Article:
September 24, 2000 Atlanta, Georgia – Last week, epidemiologists from around the United States gathered in Atlanta with Center for Disease Control officials to come up with a plan to cope with the possibility of a worldwide flu epidemic. New flu strains emerge every thirty to forty years on average. The last major one was the Hong Kong flu in 1968, thirty-two years ago. So health officials are afraid the stage is set for another major influenza epidemic, or pandemic. The 1968 flu killed about 34,000 Americans.
The most severe pandemic was the Spanish flu in 1918 that killed 620,000 Americans and at least 20 million people worldwide. Virus specialists are concerned about flu strains that now exist in birds, but not in humans.That means people have no resistance to those new influenza microbes. At the Atlanta meeting, virologists talked about two of those new bird flu viruses that might have jumped to a worldwide scale in 1997. That year, a virus spread from Hong Kong chickens to humans through poultry feces. Hong Kong’s reaction was to kill all the 1.4 million chickens in the city before the new virus spread further among birds and people.
At exactly the same week in Hong Kong, the A Sydney flu virus was confirmed. If that virus and the chicken virus had combined in one human to form a new flu strain, no one would have had immunity and the pandemic would have started in 1997. Dr. Robert Webster, Chairman of Virology and Molecular Biology at St. Jude Hospital in Memphis, Tennessee told the epidemiologists, “We were very lucky then. It got very close.”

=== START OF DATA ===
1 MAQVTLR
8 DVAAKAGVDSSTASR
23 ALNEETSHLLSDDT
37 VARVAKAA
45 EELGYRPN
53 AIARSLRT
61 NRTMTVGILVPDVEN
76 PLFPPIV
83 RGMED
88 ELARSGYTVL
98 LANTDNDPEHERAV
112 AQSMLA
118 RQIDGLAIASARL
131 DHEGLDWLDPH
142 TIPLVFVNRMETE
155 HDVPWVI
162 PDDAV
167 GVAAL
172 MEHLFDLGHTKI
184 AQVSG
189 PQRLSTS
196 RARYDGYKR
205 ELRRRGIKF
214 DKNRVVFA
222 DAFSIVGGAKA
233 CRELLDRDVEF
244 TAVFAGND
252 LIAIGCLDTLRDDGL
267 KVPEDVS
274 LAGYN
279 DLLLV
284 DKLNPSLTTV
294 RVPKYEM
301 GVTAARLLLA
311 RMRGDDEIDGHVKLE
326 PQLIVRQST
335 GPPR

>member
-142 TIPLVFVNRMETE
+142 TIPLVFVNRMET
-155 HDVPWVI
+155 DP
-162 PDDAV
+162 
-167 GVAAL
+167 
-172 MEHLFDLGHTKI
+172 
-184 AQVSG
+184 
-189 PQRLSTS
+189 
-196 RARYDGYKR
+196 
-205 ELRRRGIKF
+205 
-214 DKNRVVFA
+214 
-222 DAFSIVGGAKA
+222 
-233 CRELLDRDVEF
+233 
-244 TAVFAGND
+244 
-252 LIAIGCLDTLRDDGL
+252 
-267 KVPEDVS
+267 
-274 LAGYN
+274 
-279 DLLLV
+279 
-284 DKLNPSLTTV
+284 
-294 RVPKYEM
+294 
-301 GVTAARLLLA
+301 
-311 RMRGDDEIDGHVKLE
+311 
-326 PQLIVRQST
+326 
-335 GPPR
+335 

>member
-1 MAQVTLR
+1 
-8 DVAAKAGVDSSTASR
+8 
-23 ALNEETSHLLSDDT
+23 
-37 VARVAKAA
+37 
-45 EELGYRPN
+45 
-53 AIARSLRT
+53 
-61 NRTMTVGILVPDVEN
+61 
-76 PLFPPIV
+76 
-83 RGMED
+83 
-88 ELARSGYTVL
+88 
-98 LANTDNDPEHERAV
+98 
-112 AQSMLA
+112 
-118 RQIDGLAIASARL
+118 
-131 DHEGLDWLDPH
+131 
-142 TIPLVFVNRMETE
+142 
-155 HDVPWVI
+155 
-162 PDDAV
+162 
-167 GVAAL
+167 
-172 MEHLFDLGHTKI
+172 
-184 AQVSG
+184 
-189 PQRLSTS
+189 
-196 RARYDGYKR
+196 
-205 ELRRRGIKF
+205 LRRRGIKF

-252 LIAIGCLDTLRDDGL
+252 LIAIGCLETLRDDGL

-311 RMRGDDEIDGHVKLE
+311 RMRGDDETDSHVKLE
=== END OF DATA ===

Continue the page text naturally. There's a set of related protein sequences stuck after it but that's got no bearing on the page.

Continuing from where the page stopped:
Since it can take half a year to develop new flu vaccines, medical researchers are now trying to create against the dozen new influenza strains now in birds. But it could take five more years. Are any of the local and state health facilities in the U. S. prepared to handle a huge population of sick people? Or the panic that could ensue if there is not enough medicine and staff to cope with a pandemic crisis? Those questions were posed at the Atlanta meeting of epidemiologists.
While those doctors are worried about a worldwide flu epidemic, other health officials from Israel to New Jersey, New York and Connecticut are worried about the persistence of the West Nile virus that is transmitted by mosquitoes that bite infected birds and pass the disease on to animals and humans. Three horses in central and southern New Jersey have now joined the list of infected animals that have become so ill they have been euthanized to put them out of their misery. So far in New Jersey this year, 837 crows and a cockatiel have tested positive for the West Nile virus – all in the northern counties near New York City where there have been eleven cases of human infections in 2000.
In Israel, eighty people have become ill with West Nile Fever virus and seven have died since the beginning of August, including a three-year-old child. The disease, long associated with the Middle East, Africa and Eastern Europe, has traditionally had about a 23% mortality rate.
New questions about the virus’s ability to spread beyond the mosquito-bird connection have now been raised. Until now, the West Nile virus was said to spread only by mosquitoes that bite infected birds. In September, the U.S. Center for Disease Control and Prevention announced the virus has been found in cats, dogs and bats at the same time the Pasteur Institute in Paris, France announced that it has confirmed isolation of the virus in horses. Researchers now wonder if the West Nile viral load in some mammals is great enough for mosquitoes to transfer the fever illness directly from sick mammals to humans without bird intermediaries.
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